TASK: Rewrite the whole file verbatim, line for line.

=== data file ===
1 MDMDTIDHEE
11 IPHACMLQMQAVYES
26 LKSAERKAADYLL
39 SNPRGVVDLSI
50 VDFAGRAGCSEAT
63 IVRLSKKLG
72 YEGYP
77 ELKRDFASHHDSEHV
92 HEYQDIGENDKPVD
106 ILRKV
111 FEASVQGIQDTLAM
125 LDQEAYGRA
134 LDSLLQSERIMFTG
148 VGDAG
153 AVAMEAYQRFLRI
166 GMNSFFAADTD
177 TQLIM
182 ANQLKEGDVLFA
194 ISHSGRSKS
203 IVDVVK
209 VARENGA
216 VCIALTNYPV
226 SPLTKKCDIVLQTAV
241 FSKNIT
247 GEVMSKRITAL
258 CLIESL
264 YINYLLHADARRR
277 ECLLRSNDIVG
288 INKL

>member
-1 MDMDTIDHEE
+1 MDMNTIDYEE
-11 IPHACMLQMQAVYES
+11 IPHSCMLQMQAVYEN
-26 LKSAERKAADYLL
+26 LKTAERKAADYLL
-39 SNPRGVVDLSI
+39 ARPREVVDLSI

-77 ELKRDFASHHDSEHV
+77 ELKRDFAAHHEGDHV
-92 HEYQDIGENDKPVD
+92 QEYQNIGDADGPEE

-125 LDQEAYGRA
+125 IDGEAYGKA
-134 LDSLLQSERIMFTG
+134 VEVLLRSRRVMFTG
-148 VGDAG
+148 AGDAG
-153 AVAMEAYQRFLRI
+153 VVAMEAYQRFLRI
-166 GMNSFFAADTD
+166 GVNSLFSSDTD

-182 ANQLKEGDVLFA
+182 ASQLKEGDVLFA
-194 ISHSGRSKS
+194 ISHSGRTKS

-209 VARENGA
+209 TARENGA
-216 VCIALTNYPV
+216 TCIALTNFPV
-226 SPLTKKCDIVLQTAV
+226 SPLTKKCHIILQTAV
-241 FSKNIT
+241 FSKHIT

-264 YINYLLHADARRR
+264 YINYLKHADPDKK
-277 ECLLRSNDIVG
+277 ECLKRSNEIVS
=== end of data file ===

1 MDMDTIDHEE
11 IPHACMLQMQAVYES
26 LKSAERKAADYLL
39 SNPRGVVDLSI
50 VDFAGRAGCSEAT
63 IVRLSKKLG
72 YEGYP
77 ELKRDFASHHDSEHV
92 HEYQDIGENDKPVD
106 ILRKV
111 FEASVQGIQDTLAM
125 LDQEAYGRA
134 LDSLLQSERIMFTG
148 VGDAG
153 AVAMEAYQRFLRI
166 GMNSFFAADTD
177 TQLIM
182 ANQLKEGDVLFA
194 ISHSGRSKS
203 IVDVVK
209 VARENGA
216 VCIALTNYPV
226 SPLTKKCDIVLQTAV
241 FSKNIT
247 GEVMSKRITAL
258 CLIESL
264 YINYLLHADARRR
277 ECLLRSNDIVG
288 INKL

>member
-1 MDMDTIDHEE
+1 MDMNTIDYEE
-11 IPHACMLQMQAVYES
+11 IPHSCMLQMQAVYEN
-26 LKSAERKAADYLL
+26 LKTAERKAADYLL
-39 SNPRGVVDLSI
+39 ARPREVVDLSI

-77 ELKRDFASHHDSEHV
+77 ELKRDFAAHHEGDHV
-92 HEYQDIGENDKPVD
+92 QEYQNIGDADGPEE

-125 LDQEAYGRA
+125 IDGEAYGKA
-134 LDSLLQSERIMFTG
+134 VEVLLRSRRVMFTG
-148 VGDAG
+148 AGDAG
-153 AVAMEAYQRFLRI
+153 VVAMEAYQRFLRI
-166 GMNSFFAADTD
+166 GVNSLFSSDTD

-182 ANQLKEGDVLFA
+182 ASQLKEGDVLFA
-194 ISHSGRSKS
+194 ISHSGRTKS

-209 VARENGA
+209 TARENGA
-216 VCIALTNYPV
+216 TCIALTNFPV
-226 SPLTKKCDIVLQTAV
+226 SPLTKKCHIILQTAV
-241 FSKNIT
+241 FSKHIT

-264 YINYLLHADARRR
+264 YINYLKHADPDKK
-277 ECLLRSNDIVG
+277 ECLKRSNEIVS